What are the advantages?

This procedure relieves symptoms of hypertrophic cardiomyopathy without the need for open-heart surgery.

Since it’s minimally invasive, it involves less recovery time and fewer complications than a septal myectomy.

It’s a good option for people who can’t get open-heart surgery.

What are the risks or complications?

For most people, alcohol septal ablation is an effective treatment.

Complications aren’t common.

But as with any procedure, there are risks.

These include:

  • Bleeding or infection where the catheter entered your arm, leg or neck. Ask your provider about incision care after the procedure.
  • Blood clots, which are gel-like collections of blood that can develop in your blood vessels.
  • Damage or tears to the heart These tears may require surgical repair.
  • Heart block, which is a problem with the electrical signals in the heart. This complication can make your heart beat too slowly or too fast and could require a pacemaker.
  • Pericardial effusion, which is a condition where fluid builds up around the heart.

Though uncommon, some of these complications may require follow-up tests or treatment.

People who get heart block after an ASA may need a permanent pacemaker.

Talk to your provider about your risk of complications.

What is the recovery time after ASA?

Everyone’s recovery time is different.

Your recovery time depends on your overall health, including whether you have cardiovascular disease or other health conditions.

Ask your provider when you can return to light activity, work and exercise.

Most people are able to return to usual activity within one week of the procedure.

Many people get relief from their symptoms right away after the procedure.

Talk to your provider about what you can expect.

When should I see my healthcare provider about ASA?

After this procedure, call your provider right away if you have:

  • Abnormal pulse or heart rate or heart palpitations.
  • Chest pain.
  • Difficulty breathing, rapid breathing or shortness of breath (dyspnea).
  • Dizziness or lightheadedness.
  • Fatigue.
  • Fever, redness or bleeding at the incision site (these are signs of infection).
  • Nausea and vomiting.

Alcohol septal ablation is an effective treatment for hypertrophic cardiomyopathy.

This non-surgical procedure involves less recovery time and fewer complications than surgical treatments for this heart condition.

Talk to your provider about what you need to do to prepare for this procedure and what you can expect during recovery.

If you have any signs of complications following the procedure, get medical help right away.

Read Also

Emergency Live Even More…Live: Download The New Free App Of Your Newspaper For IOS And Android

What Is Aortic Regurgitation? An Overview

Cardiac Holter, Who Needs It And When

Cardiac Rhythm Restoration Procedures: Electrical Cardioversion

Altered Heart Rate: Palpitations

Heart: What Is A Heart Attack And How Do We Intervene?

Do You Have Heart Palpitations? Here Is What They Are And What They Indicate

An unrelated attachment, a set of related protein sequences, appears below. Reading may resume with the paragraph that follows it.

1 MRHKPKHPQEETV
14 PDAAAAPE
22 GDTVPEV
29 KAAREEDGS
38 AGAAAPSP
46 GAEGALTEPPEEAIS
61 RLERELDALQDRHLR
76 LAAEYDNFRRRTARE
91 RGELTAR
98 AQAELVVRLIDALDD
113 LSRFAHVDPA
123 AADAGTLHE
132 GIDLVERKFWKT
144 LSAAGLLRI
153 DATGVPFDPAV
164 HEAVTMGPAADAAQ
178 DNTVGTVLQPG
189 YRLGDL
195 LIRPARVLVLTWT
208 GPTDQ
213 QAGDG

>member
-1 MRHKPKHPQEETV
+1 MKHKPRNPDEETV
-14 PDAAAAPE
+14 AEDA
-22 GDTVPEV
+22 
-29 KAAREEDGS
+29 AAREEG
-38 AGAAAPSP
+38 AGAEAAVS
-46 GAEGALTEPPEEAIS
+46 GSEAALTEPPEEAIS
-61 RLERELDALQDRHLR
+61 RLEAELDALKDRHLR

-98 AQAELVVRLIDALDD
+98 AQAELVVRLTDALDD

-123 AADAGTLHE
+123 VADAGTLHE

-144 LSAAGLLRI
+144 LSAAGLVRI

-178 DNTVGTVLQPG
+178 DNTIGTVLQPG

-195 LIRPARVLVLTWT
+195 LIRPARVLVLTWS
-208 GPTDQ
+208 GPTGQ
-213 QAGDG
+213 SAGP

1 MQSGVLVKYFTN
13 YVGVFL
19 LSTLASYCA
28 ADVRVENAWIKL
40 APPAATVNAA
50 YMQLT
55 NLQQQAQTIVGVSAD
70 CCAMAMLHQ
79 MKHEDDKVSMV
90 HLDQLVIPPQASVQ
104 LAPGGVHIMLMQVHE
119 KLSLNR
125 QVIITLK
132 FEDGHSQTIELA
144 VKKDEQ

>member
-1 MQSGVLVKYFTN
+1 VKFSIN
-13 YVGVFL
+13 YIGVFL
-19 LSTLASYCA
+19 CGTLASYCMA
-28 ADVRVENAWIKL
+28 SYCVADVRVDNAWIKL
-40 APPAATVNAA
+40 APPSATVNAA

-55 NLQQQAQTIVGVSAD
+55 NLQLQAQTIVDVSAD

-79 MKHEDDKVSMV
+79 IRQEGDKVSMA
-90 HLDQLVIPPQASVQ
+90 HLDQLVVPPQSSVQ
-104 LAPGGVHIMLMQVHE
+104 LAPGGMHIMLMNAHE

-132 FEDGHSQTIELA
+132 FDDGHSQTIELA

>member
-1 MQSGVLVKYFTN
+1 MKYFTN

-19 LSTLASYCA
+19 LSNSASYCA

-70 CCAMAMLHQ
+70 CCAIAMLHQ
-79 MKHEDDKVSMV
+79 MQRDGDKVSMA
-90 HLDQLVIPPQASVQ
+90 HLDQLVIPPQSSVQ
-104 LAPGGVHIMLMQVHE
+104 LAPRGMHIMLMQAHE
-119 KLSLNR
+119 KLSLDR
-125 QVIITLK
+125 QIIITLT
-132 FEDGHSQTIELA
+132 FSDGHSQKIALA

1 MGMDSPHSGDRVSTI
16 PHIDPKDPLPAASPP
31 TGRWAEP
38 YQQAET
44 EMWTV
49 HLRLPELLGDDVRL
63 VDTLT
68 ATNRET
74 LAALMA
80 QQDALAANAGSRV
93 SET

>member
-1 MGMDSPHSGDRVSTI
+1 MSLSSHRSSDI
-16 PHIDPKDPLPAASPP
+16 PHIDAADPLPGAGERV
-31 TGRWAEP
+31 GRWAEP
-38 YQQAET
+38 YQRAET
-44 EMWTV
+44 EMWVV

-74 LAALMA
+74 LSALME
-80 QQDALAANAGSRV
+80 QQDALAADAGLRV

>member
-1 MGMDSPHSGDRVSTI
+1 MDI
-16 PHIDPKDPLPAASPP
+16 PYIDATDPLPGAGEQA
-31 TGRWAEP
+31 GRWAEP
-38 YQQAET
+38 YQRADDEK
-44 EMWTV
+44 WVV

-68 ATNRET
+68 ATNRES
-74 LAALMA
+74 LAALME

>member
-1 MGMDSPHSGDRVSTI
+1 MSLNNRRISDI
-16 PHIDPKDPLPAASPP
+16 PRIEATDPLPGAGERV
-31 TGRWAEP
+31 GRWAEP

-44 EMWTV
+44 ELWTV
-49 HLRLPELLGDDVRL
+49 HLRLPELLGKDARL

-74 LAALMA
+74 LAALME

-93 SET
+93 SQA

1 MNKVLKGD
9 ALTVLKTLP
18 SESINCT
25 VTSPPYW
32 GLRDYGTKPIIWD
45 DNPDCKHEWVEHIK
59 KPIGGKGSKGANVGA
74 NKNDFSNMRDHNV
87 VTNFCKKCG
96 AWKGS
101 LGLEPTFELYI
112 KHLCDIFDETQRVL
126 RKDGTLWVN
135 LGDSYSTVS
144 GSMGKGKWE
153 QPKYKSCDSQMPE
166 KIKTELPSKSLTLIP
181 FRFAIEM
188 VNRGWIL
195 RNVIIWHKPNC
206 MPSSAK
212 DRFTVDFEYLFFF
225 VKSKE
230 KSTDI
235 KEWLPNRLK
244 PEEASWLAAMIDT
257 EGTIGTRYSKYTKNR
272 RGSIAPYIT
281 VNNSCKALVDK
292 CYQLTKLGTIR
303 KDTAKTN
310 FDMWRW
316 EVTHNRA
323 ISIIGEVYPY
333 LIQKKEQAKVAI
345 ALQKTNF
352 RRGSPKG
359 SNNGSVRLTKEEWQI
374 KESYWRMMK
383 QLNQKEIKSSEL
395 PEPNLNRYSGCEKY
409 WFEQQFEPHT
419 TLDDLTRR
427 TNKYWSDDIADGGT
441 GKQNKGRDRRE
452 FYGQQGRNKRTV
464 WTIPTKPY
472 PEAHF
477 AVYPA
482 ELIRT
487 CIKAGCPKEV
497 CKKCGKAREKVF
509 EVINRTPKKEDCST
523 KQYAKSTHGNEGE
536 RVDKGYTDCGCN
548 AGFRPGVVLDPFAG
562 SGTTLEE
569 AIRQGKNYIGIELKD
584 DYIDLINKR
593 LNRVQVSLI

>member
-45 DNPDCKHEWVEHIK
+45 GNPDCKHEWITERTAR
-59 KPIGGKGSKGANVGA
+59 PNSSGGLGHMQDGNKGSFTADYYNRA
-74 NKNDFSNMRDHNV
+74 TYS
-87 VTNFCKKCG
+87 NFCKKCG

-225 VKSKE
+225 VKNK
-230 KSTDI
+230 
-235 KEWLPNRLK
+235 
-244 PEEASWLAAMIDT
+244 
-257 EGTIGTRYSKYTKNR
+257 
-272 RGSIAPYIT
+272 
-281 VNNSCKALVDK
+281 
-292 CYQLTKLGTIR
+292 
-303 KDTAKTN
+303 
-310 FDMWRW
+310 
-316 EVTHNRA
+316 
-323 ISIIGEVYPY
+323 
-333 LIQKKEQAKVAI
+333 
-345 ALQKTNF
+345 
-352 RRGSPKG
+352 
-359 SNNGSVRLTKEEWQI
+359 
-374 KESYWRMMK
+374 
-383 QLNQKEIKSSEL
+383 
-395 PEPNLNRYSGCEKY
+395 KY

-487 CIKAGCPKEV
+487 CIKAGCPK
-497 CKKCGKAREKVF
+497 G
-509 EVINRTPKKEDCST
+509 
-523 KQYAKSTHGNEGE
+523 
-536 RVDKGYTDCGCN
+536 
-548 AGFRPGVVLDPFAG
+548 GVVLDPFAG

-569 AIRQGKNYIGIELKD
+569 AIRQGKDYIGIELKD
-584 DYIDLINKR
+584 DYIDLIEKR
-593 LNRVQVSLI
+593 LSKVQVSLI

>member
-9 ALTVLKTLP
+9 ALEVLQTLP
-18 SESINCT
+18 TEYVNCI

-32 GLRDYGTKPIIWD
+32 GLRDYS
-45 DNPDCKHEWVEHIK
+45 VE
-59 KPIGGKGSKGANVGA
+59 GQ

Palpitations: What Causes Them And What To Do

Cardiac Arrest: What It Is, What The Symptoms Are And How To Intervene

Electrocardiogram (ECG): What It Is For, When It Is Needed

What Are The Risks Of WPW (Wolff-Parkinson-White) Syndrome

Heart Failure And Artificial Intelligence: Self-Learning Algorithm To Detect Signs Invisible To The ECG

Heart Failure: Symptoms And Possible Treatments

What Is Heart Failure And How Can It Be Recognised?

Inflammations Of The Heart: Myocarditis, Infective Endocarditis And Pericarditis

Quickly Finding – And Treating – The Cause Of A Stroke May Prevent More: New Guidelines

Atrial Fibrillation: Symptoms To Watch Out For

Wolff-Parkinson-White Syndrome: What It Is And How To Treat It

Do You Have Episodes Of Sudden Tachycardia? You May Suffer From Wolff-Parkinson-White Syndrome (WPW)

What Is Takotsubo Cardiomyopathy (Broken Heart Syndrome)?

Heart Disease: What Is Cardiomyopathy?

Inflammations Of The Heart: Myocarditis, Infective Endocarditis And Pericarditis

Heart Murmurs: What It Is And When To Be Concerned

Broken Heart Syndrome Is On The Rise: We Know Takotsubo Cardiomyopathy

Heart Attack, Some Information For Citizens: What Is The Difference With Cardiac Arrest?

Heart Attack, Prediction And Prevention Thanks To Retinal Vessels And Artificial Intelligence

Full Dynamic Electrocardiogram According To Holter: What Is It?

Heart Attack: What Is It?

In-Depth Analysis Of The Heart: Cardiac Magnetic Resonance Imaging (CARDIO – MRI)

Palpitations: What They Are, What Are The Symptoms And What Pathologies They Can Indicate

Cardiac Asthma: What It Is And What It Is A Symptom Of

Heart Attack: Characteristics, Causes And Treatment Of Myocardial Infarction

Cardiac Arrest: Why Is Airway Management Important During CPR?

Holter Monitor: How Does It Work And When Is It Needed?

What Is Patient Pressure Management? An Overview

Head Up Tilt Test, How The Test That Investigates The Causes Of Vagal Syncope Works

Why Children Should Learn CPR: Cardiopulmonary Resuscitation At School Age

Cardiopulmonary Resuscitation: The Compression Rate For CPR Of Adults, Children And Infants


Cleveland Clinic

Source link